In a study entitled “Wealth Implications of Slavery and Racial Discrimination for African American Descendants of the Enslaved” 6 university professors calculated what they think the “total cost” of reparations for slavery and discrimination to African Americans.
From the study:
“Wealth Implications of Slavery and Racial Discrimination for African American Descendants of the Enslaved”
We compare the 2018 per capita Black–White wealth gap of about US$352,250 with portions of the estimated total cost of slavery and discrimination to African American descendants of the enslaved.
For the period of slavery in the United States, we arrive at estimates of about US$12 to US$13 trillion in 2018 dollars using Darity’s land-based and Marketti’s price-based estimation methods, respectively.
Estimates using Craemer’s wage-based method tend to be higher ranging from US$18.6 trillion at 3% interest to US$6.2 quadrillion at 6% interest. The value of lost freedom (LF) based on Japanese American World War II internment reparations is estimated at 3% interest to amount to US$35 trillion and at 6% to US$16 quadrillion.
Further research is required to estimate the cost of lost opportunities (LC) and pain and suffering (PS). Further research is also required to estimate the costs of colonial slavery, as well as racial discrimination following the abolition of slavery in the United States to African American descendants of the enslaved.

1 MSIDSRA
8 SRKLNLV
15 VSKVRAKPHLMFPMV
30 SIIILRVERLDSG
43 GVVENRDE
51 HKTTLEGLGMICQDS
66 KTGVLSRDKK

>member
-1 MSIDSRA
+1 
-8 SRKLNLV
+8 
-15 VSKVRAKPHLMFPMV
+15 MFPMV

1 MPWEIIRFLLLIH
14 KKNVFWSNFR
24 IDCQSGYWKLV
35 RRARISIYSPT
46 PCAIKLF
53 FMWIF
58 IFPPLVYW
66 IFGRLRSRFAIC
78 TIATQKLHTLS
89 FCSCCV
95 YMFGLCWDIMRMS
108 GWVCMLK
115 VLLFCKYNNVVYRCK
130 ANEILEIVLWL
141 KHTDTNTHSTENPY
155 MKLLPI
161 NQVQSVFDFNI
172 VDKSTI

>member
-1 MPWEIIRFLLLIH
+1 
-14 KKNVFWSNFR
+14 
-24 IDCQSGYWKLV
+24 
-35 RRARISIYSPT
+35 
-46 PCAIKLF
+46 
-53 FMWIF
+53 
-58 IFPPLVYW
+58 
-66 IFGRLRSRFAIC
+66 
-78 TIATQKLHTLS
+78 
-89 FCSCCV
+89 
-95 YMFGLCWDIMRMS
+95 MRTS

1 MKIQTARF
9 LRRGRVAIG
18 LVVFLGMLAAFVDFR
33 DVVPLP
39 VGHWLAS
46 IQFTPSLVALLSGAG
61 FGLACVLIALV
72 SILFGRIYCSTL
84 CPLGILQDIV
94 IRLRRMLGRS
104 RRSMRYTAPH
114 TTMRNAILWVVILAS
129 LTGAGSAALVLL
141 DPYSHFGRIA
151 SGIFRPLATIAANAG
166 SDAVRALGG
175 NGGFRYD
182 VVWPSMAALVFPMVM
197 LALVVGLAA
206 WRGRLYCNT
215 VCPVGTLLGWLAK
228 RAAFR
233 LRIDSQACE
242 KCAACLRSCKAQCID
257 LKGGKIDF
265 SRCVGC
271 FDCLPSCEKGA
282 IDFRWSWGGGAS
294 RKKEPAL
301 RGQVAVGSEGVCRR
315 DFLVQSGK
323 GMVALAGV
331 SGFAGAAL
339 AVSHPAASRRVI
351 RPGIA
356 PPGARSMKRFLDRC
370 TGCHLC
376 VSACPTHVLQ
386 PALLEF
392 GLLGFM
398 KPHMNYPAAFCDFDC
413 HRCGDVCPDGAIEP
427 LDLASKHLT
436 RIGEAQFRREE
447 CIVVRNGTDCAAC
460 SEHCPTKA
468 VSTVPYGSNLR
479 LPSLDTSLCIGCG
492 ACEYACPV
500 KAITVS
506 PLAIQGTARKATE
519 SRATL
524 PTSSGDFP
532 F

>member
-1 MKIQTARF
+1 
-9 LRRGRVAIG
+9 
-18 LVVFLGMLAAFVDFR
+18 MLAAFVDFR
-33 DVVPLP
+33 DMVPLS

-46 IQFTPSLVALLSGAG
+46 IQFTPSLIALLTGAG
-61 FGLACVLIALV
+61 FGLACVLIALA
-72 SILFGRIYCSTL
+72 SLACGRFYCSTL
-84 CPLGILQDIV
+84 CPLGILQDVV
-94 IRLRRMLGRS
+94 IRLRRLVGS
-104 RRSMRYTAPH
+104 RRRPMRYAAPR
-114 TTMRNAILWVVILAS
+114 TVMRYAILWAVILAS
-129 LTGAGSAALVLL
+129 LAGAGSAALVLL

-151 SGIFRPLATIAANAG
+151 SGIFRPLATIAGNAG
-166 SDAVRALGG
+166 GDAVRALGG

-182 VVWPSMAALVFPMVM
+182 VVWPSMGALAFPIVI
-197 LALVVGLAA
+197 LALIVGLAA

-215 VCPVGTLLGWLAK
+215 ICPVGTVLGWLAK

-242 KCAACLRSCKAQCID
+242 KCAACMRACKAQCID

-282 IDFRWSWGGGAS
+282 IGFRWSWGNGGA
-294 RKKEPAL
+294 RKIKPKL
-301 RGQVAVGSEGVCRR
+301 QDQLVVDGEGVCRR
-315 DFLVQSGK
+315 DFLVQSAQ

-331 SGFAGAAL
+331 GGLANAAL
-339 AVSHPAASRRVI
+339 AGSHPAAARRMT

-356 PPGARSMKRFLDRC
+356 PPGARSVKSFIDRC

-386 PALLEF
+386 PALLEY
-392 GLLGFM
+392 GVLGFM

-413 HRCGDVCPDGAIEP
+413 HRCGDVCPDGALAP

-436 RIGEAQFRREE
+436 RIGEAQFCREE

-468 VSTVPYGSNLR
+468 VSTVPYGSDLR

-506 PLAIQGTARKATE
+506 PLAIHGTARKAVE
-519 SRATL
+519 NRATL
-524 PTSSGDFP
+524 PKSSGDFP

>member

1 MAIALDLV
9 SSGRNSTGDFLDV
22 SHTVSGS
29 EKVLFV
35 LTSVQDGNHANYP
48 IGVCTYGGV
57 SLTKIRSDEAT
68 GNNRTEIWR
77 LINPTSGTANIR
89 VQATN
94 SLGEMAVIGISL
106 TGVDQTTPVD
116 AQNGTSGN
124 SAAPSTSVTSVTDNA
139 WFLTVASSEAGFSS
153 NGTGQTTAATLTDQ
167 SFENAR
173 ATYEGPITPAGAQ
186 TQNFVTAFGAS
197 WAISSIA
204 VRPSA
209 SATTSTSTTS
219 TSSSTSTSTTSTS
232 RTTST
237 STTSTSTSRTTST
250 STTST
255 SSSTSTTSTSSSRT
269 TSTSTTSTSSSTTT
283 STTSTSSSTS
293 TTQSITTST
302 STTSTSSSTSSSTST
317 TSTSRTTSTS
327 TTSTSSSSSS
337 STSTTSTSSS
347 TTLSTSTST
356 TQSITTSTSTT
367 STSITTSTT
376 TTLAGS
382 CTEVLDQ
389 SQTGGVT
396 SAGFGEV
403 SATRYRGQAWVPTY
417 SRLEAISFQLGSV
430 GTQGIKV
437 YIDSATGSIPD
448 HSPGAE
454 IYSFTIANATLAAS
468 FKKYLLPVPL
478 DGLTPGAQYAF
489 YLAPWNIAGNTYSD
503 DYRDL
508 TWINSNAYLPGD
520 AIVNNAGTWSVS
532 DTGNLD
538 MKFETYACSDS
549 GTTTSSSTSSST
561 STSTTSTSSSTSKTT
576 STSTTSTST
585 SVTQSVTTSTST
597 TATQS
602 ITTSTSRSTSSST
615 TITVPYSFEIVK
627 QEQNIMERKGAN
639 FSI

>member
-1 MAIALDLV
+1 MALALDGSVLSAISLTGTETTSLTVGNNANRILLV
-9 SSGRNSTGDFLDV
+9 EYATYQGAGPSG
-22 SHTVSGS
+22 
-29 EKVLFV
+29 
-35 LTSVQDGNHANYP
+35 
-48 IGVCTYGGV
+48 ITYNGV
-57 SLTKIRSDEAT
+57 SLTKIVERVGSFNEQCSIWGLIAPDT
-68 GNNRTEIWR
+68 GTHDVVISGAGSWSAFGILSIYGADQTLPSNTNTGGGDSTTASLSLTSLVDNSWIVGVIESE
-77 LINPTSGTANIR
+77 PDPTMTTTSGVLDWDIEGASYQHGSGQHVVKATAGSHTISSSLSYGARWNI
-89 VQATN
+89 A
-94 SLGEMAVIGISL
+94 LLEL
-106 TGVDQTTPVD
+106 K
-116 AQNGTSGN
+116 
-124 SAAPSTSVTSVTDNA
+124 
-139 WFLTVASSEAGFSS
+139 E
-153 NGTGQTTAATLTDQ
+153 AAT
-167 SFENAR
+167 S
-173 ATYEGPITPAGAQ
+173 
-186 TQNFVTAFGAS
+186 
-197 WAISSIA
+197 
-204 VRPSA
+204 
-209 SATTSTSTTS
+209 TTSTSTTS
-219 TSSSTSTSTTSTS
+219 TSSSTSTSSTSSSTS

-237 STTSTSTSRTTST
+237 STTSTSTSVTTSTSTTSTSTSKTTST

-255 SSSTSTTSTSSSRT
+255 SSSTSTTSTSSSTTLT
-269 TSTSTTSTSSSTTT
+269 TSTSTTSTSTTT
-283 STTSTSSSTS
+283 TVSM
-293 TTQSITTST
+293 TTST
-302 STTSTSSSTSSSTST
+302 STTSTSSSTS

Whether the full cost of slavery and discrimination should be compensated, or only a portion, and at what interest rate remain to be determined by negotiations between the federal government and the descendant community.
As TCO reported earlier this month, lead sponsor of a reparations bill Rep. Sheila Jackson Lee (D-TX) is calling for the passage of her bill to study slave reparations Wednesday.
The Texas Democrat argued it’s “the American government’s responsibility to pay her debt.” (She says it at 2:44 in the video below)
“We now have an opportunity, through H.R. 40, to have the highest level of discussion about systemic racism and race.” Jackson Lee argued Tuesday “And we are able to do it in a manner that is bringing people together; that acknowledges that Black lives matter; and acknowledges that there has to be a response.
“There is no better time for H.R. 40 to be part of the national dialogue, and part of the national legislative response.” she added.